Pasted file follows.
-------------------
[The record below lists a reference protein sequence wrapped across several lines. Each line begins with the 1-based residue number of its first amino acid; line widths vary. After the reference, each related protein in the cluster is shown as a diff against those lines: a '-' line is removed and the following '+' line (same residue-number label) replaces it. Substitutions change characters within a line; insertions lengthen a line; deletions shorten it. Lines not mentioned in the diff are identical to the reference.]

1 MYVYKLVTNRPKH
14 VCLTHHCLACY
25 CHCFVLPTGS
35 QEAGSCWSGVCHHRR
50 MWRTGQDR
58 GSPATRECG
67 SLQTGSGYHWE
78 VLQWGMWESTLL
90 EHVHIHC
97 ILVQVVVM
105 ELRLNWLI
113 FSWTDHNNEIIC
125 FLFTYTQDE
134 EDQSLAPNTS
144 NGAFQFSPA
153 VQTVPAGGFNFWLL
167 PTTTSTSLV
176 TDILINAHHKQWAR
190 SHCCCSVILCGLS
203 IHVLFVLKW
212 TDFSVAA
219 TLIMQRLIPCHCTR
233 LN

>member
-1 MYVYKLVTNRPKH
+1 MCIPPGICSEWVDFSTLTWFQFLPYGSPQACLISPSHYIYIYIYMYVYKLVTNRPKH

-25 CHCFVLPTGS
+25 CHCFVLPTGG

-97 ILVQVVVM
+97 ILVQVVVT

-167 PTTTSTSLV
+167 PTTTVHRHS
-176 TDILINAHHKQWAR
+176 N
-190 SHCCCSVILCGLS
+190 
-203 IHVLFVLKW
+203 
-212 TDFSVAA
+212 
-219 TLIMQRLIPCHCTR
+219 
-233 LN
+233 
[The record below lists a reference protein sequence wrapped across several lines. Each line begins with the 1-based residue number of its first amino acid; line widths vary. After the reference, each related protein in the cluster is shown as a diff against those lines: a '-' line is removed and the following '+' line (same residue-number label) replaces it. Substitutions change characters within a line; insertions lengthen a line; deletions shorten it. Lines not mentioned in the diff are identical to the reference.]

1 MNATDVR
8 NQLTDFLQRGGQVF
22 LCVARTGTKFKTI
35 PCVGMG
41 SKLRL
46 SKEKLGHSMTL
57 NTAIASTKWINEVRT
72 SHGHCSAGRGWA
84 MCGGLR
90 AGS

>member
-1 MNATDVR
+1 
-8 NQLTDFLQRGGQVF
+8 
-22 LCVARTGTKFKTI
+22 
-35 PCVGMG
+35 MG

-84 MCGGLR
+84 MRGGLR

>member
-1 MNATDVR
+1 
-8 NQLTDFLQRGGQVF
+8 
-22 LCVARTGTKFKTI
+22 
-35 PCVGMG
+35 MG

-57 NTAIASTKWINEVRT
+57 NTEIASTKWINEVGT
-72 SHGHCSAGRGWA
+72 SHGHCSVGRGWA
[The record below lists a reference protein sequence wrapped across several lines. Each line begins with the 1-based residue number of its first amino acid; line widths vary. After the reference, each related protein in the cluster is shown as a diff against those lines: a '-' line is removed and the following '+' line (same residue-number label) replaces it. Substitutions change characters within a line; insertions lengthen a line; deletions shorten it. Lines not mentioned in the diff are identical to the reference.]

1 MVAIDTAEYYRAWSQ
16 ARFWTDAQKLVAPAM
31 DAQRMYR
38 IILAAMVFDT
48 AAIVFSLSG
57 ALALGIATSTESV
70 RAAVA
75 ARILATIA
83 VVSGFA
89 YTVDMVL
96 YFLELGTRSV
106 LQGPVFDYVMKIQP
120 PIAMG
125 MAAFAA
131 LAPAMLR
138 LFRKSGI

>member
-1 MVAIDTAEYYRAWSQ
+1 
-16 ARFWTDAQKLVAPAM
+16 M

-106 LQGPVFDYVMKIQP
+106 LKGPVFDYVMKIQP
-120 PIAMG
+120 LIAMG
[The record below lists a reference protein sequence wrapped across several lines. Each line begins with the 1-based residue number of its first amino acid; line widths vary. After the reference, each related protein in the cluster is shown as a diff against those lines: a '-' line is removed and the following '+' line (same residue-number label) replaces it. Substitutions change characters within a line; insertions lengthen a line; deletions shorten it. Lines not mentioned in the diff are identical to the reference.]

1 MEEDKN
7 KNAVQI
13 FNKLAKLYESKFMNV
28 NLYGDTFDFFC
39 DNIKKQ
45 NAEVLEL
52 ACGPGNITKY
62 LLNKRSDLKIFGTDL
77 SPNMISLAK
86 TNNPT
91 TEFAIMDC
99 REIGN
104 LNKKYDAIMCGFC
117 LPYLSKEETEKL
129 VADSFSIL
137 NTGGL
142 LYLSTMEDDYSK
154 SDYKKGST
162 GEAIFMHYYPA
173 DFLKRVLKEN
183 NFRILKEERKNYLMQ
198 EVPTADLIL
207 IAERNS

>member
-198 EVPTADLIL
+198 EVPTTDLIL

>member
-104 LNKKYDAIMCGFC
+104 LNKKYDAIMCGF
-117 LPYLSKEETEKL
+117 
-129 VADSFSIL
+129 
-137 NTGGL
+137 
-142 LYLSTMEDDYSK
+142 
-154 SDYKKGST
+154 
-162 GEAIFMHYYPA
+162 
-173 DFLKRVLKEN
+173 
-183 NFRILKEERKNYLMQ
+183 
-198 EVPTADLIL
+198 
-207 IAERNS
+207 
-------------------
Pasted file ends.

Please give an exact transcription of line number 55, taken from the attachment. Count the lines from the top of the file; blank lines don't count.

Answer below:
84 MCGGLR